Metallica: Some Kind of Monster opens tomorrow (Friday, Oct. 15) at the Spectrum 8 Theatres (290 Delaware Ave., Albany). Bruce Sinofsky and Joe Berlinger will lead a Q & A session after the first screening on Friday evening. For show times and information, call 449-8995 or visit www.spectrum8.com.

—Shawn Stone

k.d. lang with the Albany Symphony Orchestra

Since burrowing her way into pop culture’s collective unconsciousness nearly 20 years ago, k.d. lang has recorded in and, some might say, mastered more genres than most songwriters have songs. She’s dabbled in country, pop, dance, and torch music, all with the same high degree of professionalism and quality. For her latest album, Hymns From the 49th Parallel, lang finally gets around to tackling the songs of her fellow Canadians, reinventing them, she has said, “as hymns . . . simply songs of praise.” Backed by only piano, bass and guitar, she captures the desolate hush of that forgotten North Ontario town in Neil Young’s “Helpless,” and locates the spiritual heart in Leonard Cohen’s “Hallelujah.” (The album also features songs by Jane Siberry, Joni Mitchell, and Bruce Cockburn, among others.)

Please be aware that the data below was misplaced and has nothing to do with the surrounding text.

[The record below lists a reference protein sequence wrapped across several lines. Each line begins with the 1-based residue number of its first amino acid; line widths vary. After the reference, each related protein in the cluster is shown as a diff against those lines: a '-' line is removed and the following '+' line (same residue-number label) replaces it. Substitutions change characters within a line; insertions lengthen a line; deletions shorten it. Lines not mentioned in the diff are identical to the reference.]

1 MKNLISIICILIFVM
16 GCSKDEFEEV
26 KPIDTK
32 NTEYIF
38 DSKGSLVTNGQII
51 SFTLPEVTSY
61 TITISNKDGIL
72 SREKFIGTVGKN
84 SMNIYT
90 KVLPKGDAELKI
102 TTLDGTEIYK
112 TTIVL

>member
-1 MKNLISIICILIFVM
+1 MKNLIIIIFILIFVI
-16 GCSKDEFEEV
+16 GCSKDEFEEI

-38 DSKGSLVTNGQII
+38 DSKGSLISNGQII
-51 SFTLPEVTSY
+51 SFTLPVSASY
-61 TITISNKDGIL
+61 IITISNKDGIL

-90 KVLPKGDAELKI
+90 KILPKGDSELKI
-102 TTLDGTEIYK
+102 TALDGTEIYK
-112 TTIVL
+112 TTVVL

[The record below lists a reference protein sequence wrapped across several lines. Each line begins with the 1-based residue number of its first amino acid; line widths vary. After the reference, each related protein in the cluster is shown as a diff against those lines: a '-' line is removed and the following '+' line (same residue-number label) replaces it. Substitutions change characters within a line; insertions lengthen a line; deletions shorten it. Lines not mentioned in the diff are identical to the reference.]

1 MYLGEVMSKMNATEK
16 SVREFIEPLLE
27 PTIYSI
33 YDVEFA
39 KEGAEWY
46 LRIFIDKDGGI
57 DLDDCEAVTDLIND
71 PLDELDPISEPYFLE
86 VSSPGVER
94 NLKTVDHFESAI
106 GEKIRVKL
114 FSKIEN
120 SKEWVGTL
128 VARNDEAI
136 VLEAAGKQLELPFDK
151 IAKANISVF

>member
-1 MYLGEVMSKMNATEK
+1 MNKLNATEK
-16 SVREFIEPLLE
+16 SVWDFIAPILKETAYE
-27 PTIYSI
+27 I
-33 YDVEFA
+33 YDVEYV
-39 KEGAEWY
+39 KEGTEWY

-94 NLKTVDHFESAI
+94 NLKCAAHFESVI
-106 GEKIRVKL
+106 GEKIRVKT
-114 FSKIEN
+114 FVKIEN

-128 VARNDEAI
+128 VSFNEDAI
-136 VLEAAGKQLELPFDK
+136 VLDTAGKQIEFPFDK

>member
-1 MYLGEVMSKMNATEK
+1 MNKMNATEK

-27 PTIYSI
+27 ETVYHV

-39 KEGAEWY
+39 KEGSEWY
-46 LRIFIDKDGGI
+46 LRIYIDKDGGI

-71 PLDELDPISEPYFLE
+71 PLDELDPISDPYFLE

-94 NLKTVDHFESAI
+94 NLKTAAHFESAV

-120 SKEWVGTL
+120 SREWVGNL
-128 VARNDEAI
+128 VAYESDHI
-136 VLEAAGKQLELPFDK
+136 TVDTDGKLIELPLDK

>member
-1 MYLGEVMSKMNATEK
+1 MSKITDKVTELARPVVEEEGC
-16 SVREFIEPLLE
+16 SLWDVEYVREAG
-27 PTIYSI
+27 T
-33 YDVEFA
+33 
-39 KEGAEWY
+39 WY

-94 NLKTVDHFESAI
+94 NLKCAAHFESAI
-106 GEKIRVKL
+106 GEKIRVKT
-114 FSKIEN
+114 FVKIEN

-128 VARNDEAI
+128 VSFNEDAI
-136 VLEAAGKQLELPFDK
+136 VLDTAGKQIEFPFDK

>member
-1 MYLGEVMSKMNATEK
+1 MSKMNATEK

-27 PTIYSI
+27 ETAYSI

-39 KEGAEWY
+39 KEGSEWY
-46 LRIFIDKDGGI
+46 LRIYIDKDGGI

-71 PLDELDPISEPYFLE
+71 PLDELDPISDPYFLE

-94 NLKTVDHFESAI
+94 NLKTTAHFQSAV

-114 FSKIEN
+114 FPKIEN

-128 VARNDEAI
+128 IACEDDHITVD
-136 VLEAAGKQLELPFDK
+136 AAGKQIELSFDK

k.d. lang will be joined by the Albany Symphony Orchestra as she revisits a career of constant crooning on Saturday (Oct. 16) at the Palace Theatre (19 Clinton Ave., Albany). Tickets for the 8 PM show are $55 and $65, and are available at the Palace box office at 465-3334 or through Ticketmaster at 476-1000.

MAK3